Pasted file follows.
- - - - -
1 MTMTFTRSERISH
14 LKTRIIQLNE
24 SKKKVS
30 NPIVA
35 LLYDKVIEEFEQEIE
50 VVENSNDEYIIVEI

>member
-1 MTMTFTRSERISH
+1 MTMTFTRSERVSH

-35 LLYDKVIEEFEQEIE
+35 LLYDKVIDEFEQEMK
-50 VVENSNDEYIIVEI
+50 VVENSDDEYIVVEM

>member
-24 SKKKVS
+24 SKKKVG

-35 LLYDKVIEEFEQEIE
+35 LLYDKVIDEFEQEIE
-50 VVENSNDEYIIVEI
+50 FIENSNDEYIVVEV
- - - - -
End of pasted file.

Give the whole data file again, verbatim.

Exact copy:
1 MTMTFTRSERISH
14 LKTRIIQLNE
24 SKKKVS
30 NPIVA
35 LLYDKVIEEFEQEIE
50 VVENSNDEYIIVEI

>member
-1 MTMTFTRSERISH
+1 MTMTFTRSERVSH

-35 LLYDKVIEEFEQEIE
+35 LLYDKVIDEFEQEMK
-50 VVENSNDEYIIVEI
+50 VVENSDDEYIVVEM

>member
-24 SKKKVS
+24 SKKKVG

-35 LLYDKVIEEFEQEIE
+35 LLYDKVIDEFEQEIE
-50 VVENSNDEYIIVEI
+50 FIENSNDEYIVVEV